This month’s Catalogue Raisonné Focus spotlights Study for Crouching Nude, 1952, a work which acted as a prototype for all of the crouching figures that Bacon went on to paint throughout the 1950s.
Francis Bacon was often censorious of his art, however Study for Crouching Nude, 1952, was one of only a handful of his paintings that he believed to have ‘worked’ and to have been pivotal to his career. Among these were Three Studies for Figures at the Base of a Crucifixion, 1944 and Painting 1946.
“Bacon was deeply critical of his own (as he was of other artists’) work and a ruthless editor of it. Since he seldom expressed satisfaction with his paintings, the rare occasions on which he acknowledged merit in them are particularly instructive.”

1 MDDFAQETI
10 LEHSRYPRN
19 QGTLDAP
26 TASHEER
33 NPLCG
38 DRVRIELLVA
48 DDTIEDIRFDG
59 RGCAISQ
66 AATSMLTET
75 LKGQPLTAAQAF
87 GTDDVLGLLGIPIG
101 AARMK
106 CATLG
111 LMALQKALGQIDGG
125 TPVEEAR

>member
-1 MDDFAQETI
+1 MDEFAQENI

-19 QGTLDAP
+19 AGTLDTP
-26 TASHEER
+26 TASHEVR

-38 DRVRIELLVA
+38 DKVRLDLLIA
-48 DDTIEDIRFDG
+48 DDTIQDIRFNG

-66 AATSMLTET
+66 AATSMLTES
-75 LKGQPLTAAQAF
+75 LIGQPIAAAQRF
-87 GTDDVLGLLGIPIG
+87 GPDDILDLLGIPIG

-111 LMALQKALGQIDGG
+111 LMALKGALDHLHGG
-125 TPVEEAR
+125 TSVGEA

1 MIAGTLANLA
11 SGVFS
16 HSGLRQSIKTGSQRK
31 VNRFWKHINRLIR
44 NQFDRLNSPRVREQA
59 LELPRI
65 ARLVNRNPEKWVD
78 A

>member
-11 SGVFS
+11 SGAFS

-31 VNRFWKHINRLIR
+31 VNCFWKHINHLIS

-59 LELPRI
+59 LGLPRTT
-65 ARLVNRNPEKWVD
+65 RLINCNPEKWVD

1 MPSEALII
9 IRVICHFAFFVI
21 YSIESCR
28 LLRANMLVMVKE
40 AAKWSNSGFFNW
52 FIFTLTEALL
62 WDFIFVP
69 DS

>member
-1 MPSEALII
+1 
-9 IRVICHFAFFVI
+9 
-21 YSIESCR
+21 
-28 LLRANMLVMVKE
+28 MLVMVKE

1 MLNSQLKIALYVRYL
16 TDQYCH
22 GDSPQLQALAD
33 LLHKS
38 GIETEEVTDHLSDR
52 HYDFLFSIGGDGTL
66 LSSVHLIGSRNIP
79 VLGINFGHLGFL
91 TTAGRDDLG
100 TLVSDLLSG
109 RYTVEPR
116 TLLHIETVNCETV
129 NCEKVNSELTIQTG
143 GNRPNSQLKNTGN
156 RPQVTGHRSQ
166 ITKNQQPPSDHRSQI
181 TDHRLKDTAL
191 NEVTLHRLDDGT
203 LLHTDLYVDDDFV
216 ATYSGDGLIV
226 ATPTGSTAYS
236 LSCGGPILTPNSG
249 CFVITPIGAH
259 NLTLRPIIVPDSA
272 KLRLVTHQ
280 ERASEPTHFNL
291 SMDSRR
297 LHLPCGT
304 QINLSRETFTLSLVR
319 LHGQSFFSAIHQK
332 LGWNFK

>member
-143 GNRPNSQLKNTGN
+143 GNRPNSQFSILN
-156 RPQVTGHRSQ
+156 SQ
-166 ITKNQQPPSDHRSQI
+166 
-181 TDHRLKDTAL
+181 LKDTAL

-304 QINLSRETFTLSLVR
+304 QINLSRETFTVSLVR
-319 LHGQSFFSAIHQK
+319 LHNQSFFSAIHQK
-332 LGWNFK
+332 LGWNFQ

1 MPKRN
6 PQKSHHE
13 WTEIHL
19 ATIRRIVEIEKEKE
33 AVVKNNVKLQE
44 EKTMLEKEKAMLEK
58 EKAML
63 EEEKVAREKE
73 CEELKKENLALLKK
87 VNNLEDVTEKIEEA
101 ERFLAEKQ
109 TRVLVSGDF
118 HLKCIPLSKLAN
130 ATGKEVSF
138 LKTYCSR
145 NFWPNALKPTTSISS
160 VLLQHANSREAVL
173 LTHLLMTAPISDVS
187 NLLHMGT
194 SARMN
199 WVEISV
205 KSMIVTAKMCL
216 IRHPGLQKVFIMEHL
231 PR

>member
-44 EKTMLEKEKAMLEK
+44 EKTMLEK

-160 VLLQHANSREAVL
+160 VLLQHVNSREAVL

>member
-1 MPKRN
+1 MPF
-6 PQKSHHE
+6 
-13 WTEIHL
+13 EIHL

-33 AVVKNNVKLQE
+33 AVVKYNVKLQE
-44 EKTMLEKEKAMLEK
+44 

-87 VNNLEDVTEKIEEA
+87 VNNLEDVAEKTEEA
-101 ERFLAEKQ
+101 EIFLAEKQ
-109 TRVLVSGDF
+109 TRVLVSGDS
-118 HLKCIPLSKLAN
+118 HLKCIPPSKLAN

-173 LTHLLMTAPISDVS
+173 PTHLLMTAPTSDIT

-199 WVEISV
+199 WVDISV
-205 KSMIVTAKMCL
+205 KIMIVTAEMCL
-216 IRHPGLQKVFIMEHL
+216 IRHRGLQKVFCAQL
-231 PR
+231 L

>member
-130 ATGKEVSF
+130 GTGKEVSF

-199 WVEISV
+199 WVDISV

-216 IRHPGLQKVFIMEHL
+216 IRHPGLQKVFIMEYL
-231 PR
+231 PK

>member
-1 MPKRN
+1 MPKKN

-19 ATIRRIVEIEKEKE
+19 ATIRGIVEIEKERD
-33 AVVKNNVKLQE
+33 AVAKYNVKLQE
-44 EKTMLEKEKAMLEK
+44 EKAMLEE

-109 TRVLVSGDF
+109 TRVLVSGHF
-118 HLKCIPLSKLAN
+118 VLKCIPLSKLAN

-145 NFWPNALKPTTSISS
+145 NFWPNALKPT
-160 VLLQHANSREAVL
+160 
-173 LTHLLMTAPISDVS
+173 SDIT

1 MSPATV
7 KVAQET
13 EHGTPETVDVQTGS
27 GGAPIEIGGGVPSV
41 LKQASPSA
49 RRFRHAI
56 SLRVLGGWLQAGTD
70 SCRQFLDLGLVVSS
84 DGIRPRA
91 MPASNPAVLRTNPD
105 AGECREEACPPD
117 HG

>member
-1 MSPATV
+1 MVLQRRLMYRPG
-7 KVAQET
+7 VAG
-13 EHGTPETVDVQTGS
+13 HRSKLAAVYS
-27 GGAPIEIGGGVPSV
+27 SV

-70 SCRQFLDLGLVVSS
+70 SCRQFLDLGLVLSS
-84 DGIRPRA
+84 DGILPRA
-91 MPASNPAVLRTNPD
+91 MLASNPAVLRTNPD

Excerpt from Martin Harrison, FSA. Study for Crouching Nude, 1952. Francis Bacon: Catalogue Raisonné 2016, pages 252 - 255.
Study for Crouching Nude is very thinly painted, all except for a black form to the right of the figure. This was perhaps initially intended as a similar second figure. Pentimenti above this form suggest the figure of a man in silhouette.
Matisse’s Bathers with a Turtle has been proposed as the source for the figures’ pose in this work, along with a Hand Surén photograph of a nude skier from the book Man and Sunlight, first published in English in 1928.
Study for Crouching Nude was presented to the Detroit Institute of Arts in 1955, and subsequently Bacon referred to it as the ‘Detroit picture’. The painting has been displayed in exhibitions around the world, in galleries such as the Museum of Modern Art, New York, the Tate Gallery, London and the Staatsgalerie, Stuttgart.
Read the painting’s full exhibition history and selected bibliography on the work’s dedicated website page.
Francis Bacon: Catalogue Raisonné can be purchased through our distributor’s website.